Hello. Goodbye.


The recorder – mainly the descant – is responsible for turning generations of school children off making music from a very early age. A featureless instrument in many ways, its flat tone conjures out-of-tune ensembles parping away amongst the pencil shavings in a thousand classrooms.

But don’t discount the recorder yet – its history from the Middle Ages is one of huge popularity, kingly enthusiasm (Henry VIII daily enjoyed ‘plaieing at the recorders’) and even, during the Renaissance, the recorder’s ability to incite sexual lusts and erotic abandon, a long way from the musty classrooms of the Twentieth Century.

And definitely don’t write off the recorder until you have heard Maurice Steger coax sounds out of this simple wooden whistle that defy belief.

A true virtuoso in that his artistic personality overcomes the instrument, making it bend to his musical will, Switzerland’s Steger is also a brilliant ambassador for the humble instrument – he brings such energy to the performance that you are won over on every level.


Combine Steger’s spark with Sydney’s Brandenburg Orchestra under the crackling energy of director Paul Dyer and you have fireworks. The opening night performance at Sydney City Recital Hall had musical crackers, sparklers and Roman candles to spare.

From the Allegro of Vivaldi’s Concerto in G Major (for ‘little flute’), Steger made us all sit up with his complete command of the recorder, and his driving momentum, all tempered with human-scale humour and joy. This concerto, played on soprano recorder, is a brain-cracking virtuoso showcase, yet Steger navigated its twists, turns and hyper-fleet passages with ease, trading licks with the ensemble and seemingly playing across every possibility of the recorder. This was shredding, and he did it all with a smile on his face.

The recorder has a flute-like tone, and yet because of its mechanics, it has far less expressive tools than its transverse, metal cousin. Yet also, because of it’s limitations, it has some distance between the individual notes. On a legato passage, the notes are quite separate, like pearls on a necklace – which is quite a wonderful effect, hugely difficult at speed, but one which Maurice Steger excelled at.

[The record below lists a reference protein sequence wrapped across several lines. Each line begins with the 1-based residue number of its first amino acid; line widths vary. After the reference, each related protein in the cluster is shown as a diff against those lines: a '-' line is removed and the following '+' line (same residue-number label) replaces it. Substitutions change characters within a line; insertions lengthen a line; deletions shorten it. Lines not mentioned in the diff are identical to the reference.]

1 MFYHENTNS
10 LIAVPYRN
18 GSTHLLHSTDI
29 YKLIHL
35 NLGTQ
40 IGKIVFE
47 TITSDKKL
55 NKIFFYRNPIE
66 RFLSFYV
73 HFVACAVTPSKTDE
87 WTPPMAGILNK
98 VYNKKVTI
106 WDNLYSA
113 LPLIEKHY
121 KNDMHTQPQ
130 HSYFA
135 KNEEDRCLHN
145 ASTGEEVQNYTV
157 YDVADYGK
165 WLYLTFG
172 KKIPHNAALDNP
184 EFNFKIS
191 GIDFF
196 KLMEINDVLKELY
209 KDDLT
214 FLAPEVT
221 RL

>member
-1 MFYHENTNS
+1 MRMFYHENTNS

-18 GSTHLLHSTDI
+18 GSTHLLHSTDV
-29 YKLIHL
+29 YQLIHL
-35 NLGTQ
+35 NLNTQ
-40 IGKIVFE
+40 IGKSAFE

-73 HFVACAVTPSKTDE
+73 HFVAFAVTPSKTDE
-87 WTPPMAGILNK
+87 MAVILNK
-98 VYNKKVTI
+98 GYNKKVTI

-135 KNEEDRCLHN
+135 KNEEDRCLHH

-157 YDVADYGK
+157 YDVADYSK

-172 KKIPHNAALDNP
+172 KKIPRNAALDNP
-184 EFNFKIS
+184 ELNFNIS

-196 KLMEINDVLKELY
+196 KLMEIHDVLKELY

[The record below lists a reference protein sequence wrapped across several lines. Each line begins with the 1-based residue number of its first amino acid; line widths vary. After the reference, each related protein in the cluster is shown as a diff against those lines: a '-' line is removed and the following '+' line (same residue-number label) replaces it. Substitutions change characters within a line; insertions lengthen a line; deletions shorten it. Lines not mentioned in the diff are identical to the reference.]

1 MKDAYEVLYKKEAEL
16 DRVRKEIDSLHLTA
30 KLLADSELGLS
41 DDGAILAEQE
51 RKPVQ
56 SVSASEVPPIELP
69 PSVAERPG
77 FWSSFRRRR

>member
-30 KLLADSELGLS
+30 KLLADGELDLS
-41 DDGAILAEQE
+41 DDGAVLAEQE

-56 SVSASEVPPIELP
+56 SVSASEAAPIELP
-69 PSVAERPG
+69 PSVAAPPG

Of course, the ensemble is the unsung hero of the instrumental concerto, and the Brandenburg not only kept pace with Steger, but seemingly pushed him to outdo himself. In music, energy begets energy and this was a twinned propulsion that thrilled.


For the third item tonight, Steger left the Brandenburg to present Telemann’s Concerto for Three Trumpets in D major. It was Maurice Steger’s night, but this was a highlight. A remarkable selection – Paul Dyer has yet to get it wrong – it showed the great strengths of this rare Australian ensemble yet again. The Adagio hushed the world and only when it finished, could we let our breath out again.

Later in the program, the ABO was pared down to a tiny chamber group for Rittler’s Ciaccona à 7. Growing from a simple repeated guitar motif, its minimalist progress and pared-away harmony had me convinced it was a 20th Century work. But no, the Ciaccona was from 1678. It ended with, one-by-one, the musicians leaving the stage which gradually darkened to black – a little piece of theatre, greatly effective and affecting.

Steger returned for the final work, Germiniani’s Concerto No. 10 in F major – once again, an eye-popping virtuoso work-out, especially the last movement which had Steger stomping his foot as if kicking the ABO along to faster and faster tempo. Yet this steed needed no prodding, it was already whipping through the wind in unbridled joy.

To cool us off, we were treated to a seemingly impromptu and unrehearsed La Pastorella, the slow movement from a Vivaldi chamber concerto. Apart from being as transporting as any of the light-speed shred-fests previous to it, this measured and lovely piece served to remind us that, despite Maurice Steger’s bravura showmanship, his voice comes from somewhere deep, deep inside the music. The place where the true virtuoso resides.

Published February 2016 on